Just one day after the New York Times attempted to downplay suspicions around the election software company Konnech, the company’s CEO, Eugene Yu, has been taken into custody under suspicion of sending data on American poll workers to Communist China.
On October 3, the New York Times published an article by reporter Stuart Thompson titled “How a Tiny Elections Company Became a Conspiracy Theory Target,” in which he claimed that “election deniers” were targeting Konnech, a Michigan election software firm with just 21 U.S. employees, and had developed a theory with “threadbare evidence” that the company had tied to the Chinese Communist Party and had given the Chinese government backdoor access to the personal data of around two million poll workers in the United States.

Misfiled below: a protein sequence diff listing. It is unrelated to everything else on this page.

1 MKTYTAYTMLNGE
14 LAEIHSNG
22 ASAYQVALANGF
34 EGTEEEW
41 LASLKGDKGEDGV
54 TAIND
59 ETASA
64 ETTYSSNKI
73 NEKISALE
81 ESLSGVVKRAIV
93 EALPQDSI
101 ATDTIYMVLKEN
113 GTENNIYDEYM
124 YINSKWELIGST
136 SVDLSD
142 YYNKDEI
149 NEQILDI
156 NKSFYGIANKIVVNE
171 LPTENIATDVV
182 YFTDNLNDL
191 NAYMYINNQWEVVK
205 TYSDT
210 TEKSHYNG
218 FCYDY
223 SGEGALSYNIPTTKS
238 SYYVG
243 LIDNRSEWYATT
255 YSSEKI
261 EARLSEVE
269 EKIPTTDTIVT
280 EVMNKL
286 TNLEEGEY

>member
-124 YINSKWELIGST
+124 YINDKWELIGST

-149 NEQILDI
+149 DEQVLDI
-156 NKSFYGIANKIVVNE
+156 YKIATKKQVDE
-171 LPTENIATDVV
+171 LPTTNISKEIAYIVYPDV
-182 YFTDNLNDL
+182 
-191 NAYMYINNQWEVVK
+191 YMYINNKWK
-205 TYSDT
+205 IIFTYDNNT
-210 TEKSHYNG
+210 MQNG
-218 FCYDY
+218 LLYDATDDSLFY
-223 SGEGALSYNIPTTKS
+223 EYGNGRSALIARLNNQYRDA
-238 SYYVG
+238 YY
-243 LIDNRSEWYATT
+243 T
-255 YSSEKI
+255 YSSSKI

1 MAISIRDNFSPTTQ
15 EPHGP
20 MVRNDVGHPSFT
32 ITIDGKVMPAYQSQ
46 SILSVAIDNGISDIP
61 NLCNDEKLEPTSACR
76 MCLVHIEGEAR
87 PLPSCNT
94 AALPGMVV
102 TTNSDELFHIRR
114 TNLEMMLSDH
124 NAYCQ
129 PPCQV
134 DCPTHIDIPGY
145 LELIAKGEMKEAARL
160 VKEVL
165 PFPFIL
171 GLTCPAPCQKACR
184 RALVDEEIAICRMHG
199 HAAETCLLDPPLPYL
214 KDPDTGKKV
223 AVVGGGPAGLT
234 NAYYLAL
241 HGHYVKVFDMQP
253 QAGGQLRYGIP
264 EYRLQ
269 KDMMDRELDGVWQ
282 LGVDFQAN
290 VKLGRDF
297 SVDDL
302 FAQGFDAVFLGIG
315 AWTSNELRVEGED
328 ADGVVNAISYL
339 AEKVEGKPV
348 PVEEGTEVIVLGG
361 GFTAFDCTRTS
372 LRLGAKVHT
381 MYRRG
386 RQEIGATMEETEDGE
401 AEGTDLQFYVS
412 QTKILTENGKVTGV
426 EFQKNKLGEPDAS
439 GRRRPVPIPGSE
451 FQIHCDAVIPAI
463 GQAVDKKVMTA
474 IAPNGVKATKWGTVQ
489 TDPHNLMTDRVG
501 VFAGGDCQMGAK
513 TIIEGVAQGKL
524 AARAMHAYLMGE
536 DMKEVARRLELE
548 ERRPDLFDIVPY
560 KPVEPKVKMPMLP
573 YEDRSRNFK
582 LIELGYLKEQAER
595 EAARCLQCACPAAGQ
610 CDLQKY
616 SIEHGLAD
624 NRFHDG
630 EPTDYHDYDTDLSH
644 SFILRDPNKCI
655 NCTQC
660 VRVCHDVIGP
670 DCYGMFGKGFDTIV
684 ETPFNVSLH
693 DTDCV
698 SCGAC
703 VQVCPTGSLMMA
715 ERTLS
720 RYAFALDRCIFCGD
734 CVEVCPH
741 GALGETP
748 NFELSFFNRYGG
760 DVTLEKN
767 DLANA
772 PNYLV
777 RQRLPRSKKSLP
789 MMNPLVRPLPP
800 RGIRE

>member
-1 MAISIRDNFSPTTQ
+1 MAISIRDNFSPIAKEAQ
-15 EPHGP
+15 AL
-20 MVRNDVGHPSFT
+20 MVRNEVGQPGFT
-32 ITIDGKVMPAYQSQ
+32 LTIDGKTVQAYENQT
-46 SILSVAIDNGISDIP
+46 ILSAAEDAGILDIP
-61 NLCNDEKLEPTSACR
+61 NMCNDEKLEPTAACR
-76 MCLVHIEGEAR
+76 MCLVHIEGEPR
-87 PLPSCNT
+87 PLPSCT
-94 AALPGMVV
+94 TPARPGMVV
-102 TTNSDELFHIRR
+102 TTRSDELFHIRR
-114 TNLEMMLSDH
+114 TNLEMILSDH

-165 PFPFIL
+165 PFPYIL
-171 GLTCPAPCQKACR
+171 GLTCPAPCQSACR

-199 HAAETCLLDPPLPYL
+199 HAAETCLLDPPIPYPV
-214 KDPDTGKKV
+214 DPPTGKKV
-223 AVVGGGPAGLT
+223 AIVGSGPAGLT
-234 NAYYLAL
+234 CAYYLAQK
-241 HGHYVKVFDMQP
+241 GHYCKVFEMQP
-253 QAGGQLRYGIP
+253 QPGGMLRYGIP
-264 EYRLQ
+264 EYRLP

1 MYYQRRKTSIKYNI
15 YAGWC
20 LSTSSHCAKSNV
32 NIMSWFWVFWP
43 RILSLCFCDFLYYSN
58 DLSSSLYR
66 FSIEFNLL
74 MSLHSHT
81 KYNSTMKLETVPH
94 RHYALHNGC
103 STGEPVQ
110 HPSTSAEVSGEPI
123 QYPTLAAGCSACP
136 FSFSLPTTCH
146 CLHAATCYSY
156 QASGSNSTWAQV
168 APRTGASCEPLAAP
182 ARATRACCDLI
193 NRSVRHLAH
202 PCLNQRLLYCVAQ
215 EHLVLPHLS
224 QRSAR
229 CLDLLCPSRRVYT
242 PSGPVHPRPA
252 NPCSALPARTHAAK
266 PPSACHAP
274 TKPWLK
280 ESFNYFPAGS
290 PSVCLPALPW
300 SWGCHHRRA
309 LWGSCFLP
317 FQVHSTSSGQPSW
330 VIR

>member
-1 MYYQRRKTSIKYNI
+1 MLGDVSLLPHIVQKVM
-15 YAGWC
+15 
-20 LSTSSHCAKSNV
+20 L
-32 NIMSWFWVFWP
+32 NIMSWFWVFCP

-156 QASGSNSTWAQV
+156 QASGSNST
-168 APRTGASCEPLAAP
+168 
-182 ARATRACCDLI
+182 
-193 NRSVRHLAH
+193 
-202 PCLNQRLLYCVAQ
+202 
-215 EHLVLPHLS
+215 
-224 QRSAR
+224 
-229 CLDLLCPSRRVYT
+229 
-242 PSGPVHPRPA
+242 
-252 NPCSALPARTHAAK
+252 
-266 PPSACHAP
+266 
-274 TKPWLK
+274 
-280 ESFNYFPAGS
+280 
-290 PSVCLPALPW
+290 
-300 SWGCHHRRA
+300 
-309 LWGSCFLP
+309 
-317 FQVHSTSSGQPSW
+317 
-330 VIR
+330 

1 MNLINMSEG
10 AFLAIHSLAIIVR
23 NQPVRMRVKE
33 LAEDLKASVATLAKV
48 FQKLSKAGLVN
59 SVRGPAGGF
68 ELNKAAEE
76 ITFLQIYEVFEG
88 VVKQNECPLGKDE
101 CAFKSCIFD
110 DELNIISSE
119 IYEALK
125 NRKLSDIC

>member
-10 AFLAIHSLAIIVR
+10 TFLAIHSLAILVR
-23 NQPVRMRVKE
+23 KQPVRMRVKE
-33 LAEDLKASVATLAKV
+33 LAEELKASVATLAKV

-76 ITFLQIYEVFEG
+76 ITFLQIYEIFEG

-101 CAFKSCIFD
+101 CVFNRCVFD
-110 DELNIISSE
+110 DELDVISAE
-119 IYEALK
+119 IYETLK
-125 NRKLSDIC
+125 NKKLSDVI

Thompson suggested that such beliefs were ridiculous and anyone suggesting there was validity to these claims was simply an “election denier,” spinning conspiracy theories.
WOW WOW WOWWWWWWWWWWWW.— Mollie (@MZHemingway) October 5, 2022
I have never seen anything age this poorly, this quickly. By NYT’s @stuartathompson
Also, could adults stop using the Democrat propaganda term “election denial” to describe people with legitimate challenges to election administration? It’s so puerile. pic.twitter.com/YEcevYjhdI
On October 4, just one day later, the NYT published another article from Thompson titled “Election Software Executive Arrested on Suspicion of Theft,” in which he reported that Eugene Yu, the CEO of Konnech, had been arrested under suspicion of theft after U.S. user data was found stored in China — exactly what the “election deniers” that Thompson had derided claimed.
Los Angeles County District Attorney George Gascón, commented on the situation saying: “Data breaches are an ongoing threat to our digital way of life. When we entrust a company to hold our confidential data, they must be willing and able to protect our personal identifying information from theft. Otherwise, we are all victims.”
By Lucas Nolan